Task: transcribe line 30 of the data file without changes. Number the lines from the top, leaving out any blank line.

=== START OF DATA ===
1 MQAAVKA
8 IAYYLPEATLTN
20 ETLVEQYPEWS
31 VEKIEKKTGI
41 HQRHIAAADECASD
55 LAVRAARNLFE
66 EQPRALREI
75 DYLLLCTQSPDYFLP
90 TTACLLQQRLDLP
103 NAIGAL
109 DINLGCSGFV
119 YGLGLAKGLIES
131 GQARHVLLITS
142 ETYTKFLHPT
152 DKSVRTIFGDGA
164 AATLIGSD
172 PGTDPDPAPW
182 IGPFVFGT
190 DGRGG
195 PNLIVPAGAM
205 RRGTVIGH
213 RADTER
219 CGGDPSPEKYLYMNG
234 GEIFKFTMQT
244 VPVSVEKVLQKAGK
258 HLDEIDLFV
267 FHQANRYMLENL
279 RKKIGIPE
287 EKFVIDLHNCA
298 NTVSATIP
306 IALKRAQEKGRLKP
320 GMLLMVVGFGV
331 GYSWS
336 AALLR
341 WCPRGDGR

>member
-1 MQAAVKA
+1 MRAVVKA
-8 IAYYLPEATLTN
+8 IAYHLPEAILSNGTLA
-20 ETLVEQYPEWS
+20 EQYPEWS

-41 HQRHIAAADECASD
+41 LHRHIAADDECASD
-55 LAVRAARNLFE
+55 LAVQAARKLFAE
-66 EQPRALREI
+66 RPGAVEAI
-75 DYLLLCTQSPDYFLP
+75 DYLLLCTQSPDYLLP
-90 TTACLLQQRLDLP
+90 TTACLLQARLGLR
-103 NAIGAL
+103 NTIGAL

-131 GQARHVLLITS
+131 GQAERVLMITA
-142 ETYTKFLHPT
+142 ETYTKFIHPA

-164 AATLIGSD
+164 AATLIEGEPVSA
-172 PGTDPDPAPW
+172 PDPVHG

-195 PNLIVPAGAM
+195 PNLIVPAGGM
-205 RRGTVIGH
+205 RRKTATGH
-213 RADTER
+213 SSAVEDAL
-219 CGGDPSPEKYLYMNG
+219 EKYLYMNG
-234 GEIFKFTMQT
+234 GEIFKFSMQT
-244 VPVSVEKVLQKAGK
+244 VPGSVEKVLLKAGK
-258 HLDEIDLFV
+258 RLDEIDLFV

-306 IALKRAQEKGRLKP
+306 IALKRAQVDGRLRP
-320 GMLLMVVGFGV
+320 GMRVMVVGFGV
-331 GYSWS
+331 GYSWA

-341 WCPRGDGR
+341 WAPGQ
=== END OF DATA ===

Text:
298 NTVSATIP